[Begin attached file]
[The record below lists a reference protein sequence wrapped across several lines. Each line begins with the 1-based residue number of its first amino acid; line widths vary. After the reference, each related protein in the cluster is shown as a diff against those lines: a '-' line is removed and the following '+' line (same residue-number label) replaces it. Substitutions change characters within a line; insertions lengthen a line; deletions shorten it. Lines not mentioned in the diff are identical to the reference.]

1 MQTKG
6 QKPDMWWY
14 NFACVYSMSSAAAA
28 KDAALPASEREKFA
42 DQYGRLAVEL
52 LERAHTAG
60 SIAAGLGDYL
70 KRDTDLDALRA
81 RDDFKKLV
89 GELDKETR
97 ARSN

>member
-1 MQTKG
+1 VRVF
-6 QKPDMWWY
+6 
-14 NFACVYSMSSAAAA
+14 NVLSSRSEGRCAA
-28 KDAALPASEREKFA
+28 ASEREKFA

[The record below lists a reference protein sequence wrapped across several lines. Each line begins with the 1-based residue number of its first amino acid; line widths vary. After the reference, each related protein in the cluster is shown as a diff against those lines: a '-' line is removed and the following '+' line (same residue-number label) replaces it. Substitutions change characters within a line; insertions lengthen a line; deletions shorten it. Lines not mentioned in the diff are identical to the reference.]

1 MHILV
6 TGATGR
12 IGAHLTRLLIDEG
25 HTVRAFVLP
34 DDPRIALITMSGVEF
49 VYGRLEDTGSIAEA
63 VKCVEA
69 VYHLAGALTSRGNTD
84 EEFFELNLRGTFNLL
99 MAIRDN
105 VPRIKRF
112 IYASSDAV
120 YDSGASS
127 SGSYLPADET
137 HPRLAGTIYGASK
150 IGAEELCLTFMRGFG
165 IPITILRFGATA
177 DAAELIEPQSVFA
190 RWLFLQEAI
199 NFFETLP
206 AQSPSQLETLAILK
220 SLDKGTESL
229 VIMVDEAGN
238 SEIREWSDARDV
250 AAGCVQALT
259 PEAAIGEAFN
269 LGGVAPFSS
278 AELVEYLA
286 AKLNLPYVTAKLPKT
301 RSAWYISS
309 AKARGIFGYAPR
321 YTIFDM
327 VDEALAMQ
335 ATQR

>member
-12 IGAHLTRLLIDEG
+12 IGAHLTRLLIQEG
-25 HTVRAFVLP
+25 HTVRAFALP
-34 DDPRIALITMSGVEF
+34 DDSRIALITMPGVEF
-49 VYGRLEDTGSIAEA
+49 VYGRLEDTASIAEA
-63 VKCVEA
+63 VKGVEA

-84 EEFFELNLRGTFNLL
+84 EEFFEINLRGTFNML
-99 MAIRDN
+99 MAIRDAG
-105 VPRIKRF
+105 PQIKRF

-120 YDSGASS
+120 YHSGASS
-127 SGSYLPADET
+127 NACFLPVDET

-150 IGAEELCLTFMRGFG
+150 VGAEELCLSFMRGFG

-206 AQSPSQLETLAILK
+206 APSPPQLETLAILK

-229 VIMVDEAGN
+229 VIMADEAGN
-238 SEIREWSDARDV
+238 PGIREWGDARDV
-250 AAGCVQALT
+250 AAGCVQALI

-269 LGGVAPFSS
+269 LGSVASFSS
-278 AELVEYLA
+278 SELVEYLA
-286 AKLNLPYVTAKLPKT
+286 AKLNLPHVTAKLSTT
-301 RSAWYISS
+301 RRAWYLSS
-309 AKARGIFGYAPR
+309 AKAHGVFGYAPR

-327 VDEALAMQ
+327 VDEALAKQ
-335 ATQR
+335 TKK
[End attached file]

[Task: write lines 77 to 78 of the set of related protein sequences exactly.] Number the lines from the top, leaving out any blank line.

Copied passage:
+127 NACFLPVDET

-150 IGAEELCLTFMRGFG